The world is rapidly changing, and the COVID-19 pandemic has only accelerated that change, especially in agriculture. The pandemic has been referred to as a “wake up call” to the weaknesses that exist in our food systems and “an insight” into how climate change is affecting our food security and our overall health. The truth is that these two factors will disproportionately affect those among us with the least. Areas already experiencing food insecurity and instability, like parts of the Mississippi Delta region, will be most impacted by market supply chain and trade disruptions.
There is a lot to be done in the food supply chain and food systems, and we know technology can play an important role in addressing those issues. Unfortunately, in the past, agriculture has been one of the least digitized industries. However, it is clear that Mississippi understands just how important technology is to the future of the agriculture industry and the vital role that farmers play in bringing these innovations to market.
That’s why I was so pleased to be a part of the Mississippi Department of Agriculture and Commerce’s recent roundtable discussion regarding agriculture technology and building a stronger, farmer-led innovation framework in the state.
AgLaunch is a public/private partnership developed with the Tennessee Department of Agriculture focused on attracting, starting, growing and supporting new agriculture companies and initiatives to revitalize our rural and urban communities and create new pathways for diversity across the Mid-South region. With strong support from Tennessee’s Commissioner of Agriculture, Dr. Charlie Hatcher, AgLaunch has been designated by the Small Business Administration and Economic Development Administration to lead a Regional Innovation Cluster focused on food and agriculture that includes key states surrounding Tennessee, including Mississippi.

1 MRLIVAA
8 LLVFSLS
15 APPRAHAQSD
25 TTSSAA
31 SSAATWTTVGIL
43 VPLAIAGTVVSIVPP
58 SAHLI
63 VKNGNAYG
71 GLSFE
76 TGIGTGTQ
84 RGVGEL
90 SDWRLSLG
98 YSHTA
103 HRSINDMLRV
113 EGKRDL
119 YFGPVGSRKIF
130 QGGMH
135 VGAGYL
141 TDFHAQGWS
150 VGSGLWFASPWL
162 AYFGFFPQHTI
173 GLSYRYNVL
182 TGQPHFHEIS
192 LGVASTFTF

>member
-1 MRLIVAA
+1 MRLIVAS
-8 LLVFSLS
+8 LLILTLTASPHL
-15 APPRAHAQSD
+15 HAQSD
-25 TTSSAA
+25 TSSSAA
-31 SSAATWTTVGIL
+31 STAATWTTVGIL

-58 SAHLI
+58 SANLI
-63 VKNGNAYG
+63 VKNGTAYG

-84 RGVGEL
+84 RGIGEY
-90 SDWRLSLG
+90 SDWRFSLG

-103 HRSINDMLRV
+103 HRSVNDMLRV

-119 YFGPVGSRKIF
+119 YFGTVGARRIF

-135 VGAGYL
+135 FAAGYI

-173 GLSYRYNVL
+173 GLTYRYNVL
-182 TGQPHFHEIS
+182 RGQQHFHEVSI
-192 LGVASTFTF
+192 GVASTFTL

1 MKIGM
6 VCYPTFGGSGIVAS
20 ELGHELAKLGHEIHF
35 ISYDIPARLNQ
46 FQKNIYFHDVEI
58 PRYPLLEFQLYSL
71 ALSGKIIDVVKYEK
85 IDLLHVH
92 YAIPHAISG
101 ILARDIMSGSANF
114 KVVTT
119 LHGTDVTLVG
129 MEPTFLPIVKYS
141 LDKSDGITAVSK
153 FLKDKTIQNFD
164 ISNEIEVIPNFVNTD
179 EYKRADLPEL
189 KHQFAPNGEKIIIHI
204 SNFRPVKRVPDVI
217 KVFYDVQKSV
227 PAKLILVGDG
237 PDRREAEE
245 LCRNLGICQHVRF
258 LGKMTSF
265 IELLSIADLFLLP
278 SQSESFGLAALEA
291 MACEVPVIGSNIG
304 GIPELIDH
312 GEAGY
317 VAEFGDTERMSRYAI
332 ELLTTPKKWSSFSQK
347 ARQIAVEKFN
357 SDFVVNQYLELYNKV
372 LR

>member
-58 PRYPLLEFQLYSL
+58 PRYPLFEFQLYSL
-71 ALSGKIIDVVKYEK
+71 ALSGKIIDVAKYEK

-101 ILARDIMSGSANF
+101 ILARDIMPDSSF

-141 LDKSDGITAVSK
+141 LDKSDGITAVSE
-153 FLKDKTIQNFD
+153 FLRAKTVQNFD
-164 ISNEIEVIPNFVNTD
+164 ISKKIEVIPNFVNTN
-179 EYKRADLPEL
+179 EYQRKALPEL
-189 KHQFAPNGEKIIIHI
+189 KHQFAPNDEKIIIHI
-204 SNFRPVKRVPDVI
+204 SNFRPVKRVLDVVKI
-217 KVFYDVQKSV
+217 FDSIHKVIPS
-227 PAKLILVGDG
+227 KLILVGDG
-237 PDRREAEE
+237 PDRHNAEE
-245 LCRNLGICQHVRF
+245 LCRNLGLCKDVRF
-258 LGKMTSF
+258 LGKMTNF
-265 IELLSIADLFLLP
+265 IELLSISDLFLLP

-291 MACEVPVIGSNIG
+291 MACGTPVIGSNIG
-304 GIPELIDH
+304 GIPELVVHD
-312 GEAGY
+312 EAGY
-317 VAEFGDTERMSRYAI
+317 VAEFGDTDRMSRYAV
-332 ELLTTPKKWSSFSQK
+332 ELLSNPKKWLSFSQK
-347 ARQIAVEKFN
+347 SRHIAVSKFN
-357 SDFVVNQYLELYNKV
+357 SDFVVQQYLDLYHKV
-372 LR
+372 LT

Between precision ag, drones, artificial intelligence and many more applications, farmers are faced with a huge opportunity to take their yields and profits to the next level. But sometimes understanding and correctly implementing the various tools available can be challenging. At AgLaunch, we believe that part of the problem is that farmers have not been brought in early enough in the conversation. They’ve got to be at the table discussing what works and what doesn’t. Since starting in 2015, AgLaunch has assisted more than 50 companies, which have in turn raised more than $70 million and created more than 200 jobs, with an average annual wage of more than $60,000. All of these companies have been supported by and are actively working with Tennessee farmers to go from an idea to a final product. We believe these kinds of results are not possible without farmers being part of the development team to ensure companies and products are meeting farmers’ needs.
Commissioner Andy Gipson has seen first-hand how technology is being used to create profits and sustainability on farms. He gave the example of a product called TensorFlow being used on a dairy farm in Waynesboro, Georgia, that is using Google’s open source, machine-learning framework to keep cows healthier and more productive. By putting a wearable sensor on the cows, the farmers are able to capture data that helps make critical decisions in the care of the herd. This is just one example of the many ways technology is truly transformative. Others include Rantizo, the first FAA approved agriculture drone spraying company, which recently raised $7.5 million; Stony Creek Colors, which is creating natural dyes from alternative crops; and Swinetech, a company using sensors to reduce swine infant mortality.
I appreciate Commissioner Gipson’s leadership on this important topic and the continued willingness for partnership between Mississippi and Tennessee for the benefit of the entire Mid-South region. AgLaunch looks forward to continuing to be a part of the conversation to expand the regional innovation approach that is led by farmers to create the innovations of the future.